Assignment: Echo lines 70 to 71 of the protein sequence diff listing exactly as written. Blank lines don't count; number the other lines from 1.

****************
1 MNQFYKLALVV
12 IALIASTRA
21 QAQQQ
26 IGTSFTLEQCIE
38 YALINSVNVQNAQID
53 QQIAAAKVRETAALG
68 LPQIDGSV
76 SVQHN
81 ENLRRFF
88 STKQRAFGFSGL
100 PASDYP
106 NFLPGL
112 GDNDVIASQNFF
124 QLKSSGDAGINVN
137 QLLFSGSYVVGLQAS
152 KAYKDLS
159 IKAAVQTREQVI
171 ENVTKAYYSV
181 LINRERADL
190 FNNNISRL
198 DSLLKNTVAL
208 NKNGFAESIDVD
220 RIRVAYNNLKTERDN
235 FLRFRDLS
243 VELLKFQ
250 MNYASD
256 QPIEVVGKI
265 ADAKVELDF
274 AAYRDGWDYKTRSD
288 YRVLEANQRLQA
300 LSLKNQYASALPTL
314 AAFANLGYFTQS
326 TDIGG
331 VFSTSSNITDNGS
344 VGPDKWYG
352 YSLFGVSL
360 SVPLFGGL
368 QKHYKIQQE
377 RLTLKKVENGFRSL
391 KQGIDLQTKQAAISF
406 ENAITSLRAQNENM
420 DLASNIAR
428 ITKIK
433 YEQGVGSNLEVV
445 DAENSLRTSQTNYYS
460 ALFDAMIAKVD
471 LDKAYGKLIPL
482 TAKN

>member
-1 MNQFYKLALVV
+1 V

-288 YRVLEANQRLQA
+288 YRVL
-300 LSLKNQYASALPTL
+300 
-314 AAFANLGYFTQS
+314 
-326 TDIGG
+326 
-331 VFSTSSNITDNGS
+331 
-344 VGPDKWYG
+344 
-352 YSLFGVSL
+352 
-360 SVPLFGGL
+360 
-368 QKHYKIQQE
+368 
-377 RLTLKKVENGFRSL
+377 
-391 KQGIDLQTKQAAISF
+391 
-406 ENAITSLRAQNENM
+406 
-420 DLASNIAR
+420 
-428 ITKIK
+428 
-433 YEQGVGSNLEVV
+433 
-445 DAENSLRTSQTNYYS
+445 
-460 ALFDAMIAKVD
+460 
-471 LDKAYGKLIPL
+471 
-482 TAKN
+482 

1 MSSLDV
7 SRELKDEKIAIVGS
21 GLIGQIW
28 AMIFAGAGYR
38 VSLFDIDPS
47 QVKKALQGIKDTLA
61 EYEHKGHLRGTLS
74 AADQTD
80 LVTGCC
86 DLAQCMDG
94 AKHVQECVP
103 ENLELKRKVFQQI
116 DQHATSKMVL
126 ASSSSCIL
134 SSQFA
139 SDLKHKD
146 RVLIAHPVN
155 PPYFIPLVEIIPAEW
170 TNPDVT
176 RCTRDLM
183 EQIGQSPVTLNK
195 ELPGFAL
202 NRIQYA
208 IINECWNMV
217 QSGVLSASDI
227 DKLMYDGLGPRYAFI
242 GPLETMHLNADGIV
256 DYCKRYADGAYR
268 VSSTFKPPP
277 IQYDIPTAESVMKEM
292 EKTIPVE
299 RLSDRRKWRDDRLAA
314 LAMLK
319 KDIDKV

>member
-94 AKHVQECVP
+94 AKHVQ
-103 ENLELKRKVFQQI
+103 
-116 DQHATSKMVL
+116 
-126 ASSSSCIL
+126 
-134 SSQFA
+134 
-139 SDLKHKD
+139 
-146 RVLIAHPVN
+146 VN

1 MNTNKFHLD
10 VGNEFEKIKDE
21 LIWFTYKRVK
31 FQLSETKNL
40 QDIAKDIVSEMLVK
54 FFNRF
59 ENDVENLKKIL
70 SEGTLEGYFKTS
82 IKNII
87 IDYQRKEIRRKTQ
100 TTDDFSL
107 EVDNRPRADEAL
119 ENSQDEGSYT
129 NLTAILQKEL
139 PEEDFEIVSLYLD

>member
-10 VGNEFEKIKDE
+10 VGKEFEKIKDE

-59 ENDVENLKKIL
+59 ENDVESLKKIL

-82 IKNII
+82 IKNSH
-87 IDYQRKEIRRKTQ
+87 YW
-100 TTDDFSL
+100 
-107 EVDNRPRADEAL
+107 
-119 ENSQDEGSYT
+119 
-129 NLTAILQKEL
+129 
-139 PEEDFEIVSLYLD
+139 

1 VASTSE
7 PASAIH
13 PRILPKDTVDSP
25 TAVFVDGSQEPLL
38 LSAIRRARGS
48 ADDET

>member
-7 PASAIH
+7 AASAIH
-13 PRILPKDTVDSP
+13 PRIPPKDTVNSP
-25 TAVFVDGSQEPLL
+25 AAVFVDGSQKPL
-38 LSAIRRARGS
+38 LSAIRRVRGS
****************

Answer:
-377 RLTLKKVENGFRSL
+377 